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State Man wins Champion Hurdle

by Marko Florentino
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For much of his career Townend rode in the shadow of Ruby Walsh, a man as eloquent as he was fine in the saddle. It was a long apprenticeship but when Walsh picked Bellshill over Al Boum Photo in the 2019 Gold Cup, shortly before his retirement, Townend was able to provide the trainers with a first Gold Cup winner. Confirmation that he would take over when Walsh called it a day was instant and he has become a trusted, reliable cog in the set-up.

He may never have Walsh’s gift of the gab and television may not be for him in retirement but he is racking up the Cheltenham winners. His treble yesterday on Gaelic Warrior, State Man and Lossiemouth took his tally to 31.

“It’s a lot better than the first race,” Townend said after Lossiemouth had won the Close Brothers Mares’ Hurdle. The jockey was referring to the one beaten favourite, Tullyhill, he rode in the Supreme. “The pressure [of coming here with a lot of favourites to ride] is a privilege but it’s pressure and it’s a relief when it goes right.”

When asked how Lossiemouth would have run in the Champion, he smiled and gave a politician’s answer: “I like being in here [the winner’s enclosure] as often as possible! State Man is so adaptable and reliable. You can ride him with a free rein about what you want to do. He’s a favourite of mine.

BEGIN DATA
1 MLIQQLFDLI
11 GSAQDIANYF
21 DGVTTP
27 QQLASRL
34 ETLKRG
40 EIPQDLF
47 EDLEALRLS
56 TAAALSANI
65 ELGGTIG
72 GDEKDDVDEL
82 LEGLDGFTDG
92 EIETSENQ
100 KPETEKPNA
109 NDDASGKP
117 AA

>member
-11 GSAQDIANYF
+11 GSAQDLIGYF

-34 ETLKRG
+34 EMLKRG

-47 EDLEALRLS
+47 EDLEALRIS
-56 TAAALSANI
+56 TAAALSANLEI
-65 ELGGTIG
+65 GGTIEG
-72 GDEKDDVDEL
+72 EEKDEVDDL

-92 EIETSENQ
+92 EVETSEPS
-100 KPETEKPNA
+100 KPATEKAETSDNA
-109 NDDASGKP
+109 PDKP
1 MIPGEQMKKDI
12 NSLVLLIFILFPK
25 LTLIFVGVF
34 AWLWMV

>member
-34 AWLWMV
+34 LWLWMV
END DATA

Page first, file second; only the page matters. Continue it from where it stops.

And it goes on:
‘No one cares tomorrow what happened today’

“Without Willie I wouldn’t be here so any day to come here with a winner for Willie is a good day. Last night I was relatively OK, probably the best I’ve been. It’s the two weeks before which are as bad anything, when he is deciding what to run in which race.

“I’m not complaining about the ground. It’s National Hunt racing and they’re National Hunt horses but tomorrow is a new day. No one cares tomorrow what happened today.”

On a dominant day for the Mullins family and the Irish – can we just present them with the Prestbury Cup at the end of today? – the sole British winner belonged to Kim Bailey, a man who in the mid-90s enjoyed almost Mullins-type domination winning the 1995 Champion Hurdle with Alderbrook and the Gold Cup with Master Oats.

He won the Ultima in 1999 with Betty’s Boy but the small but agile Chianti Classico skipped away with this year’s race to beat Twig, another British runner, four and a half lengths. It was a race of mixed emotions for the local trainer. He spent the first half wondering if Trelawne, his other runner who fell at the second was all right (he was) and the second half watching in marvel at the seven-year-old winner.

“When he made a mistake at the top of the hill I though David [Bass] was getting too brave, but he adores this horse. He says he’s a complete terrier.”

“I hope Trelawne’s OK for this race next year,” said Bass, the vegan jockey. “This horse loves jumping though and half way round I was thinking of Liverpool. He’s on springs. So many of the good horses are in Ireland now, when you get one you’ve got to enjoy it.”



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